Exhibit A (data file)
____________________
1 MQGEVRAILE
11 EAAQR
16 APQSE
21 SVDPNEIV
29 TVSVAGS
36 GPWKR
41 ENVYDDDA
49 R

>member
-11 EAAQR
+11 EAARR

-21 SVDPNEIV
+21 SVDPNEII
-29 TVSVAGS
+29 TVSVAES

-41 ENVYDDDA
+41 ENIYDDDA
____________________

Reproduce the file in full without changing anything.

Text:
1 MQGEVRAILE
11 EAAQR
16 APQSE
21 SVDPNEIV
29 TVSVAGS
36 GPWKR
41 ENVYDDDA
49 R

>member
-11 EAAQR
+11 EAARR

-21 SVDPNEIV
+21 SVDPNEII
-29 TVSVAGS
+29 TVSVAES

-41 ENVYDDDA
+41 ENIYDDDA